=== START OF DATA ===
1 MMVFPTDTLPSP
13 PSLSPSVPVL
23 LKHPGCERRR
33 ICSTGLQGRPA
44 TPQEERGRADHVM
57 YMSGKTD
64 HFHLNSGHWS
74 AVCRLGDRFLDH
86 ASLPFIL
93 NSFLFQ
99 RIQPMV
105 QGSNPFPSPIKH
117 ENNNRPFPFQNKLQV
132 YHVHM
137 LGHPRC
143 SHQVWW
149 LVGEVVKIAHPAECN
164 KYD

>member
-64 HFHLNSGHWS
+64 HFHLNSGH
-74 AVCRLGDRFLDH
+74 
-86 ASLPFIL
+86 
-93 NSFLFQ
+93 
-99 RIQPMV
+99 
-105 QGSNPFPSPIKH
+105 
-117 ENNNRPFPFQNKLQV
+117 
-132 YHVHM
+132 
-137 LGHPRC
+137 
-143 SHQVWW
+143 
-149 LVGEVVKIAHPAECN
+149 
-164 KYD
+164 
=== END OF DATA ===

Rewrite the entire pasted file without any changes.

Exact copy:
1 MMVFPTDTLPSP
13 PSLSPSVPVL
23 LKHPGCERRR
33 ICSTGLQGRPA
44 TPQEERGRADHVM
57 YMSGKTD
64 HFHLNSGHWS
74 AVCRLGDRFLDH
86 ASLPFIL
93 NSFLFQ
99 RIQPMV
105 QGSNPFPSPIKH
117 ENNNRPFPFQNKLQV
132 YHVHM
137 LGHPRC
143 SHQVWW
149 LVGEVVKIAHPAECN
164 KYD

>member
-64 HFHLNSGHWS
+64 HFHLNSGH
-74 AVCRLGDRFLDH
+74 
-86 ASLPFIL
+86 
-93 NSFLFQ
+93 
-99 RIQPMV
+99 
-105 QGSNPFPSPIKH
+105 
-117 ENNNRPFPFQNKLQV
+117 
-132 YHVHM
+132 
-137 LGHPRC
+137 
-143 SHQVWW
+143 
-149 LVGEVVKIAHPAECN
+149 
-164 KYD
+164 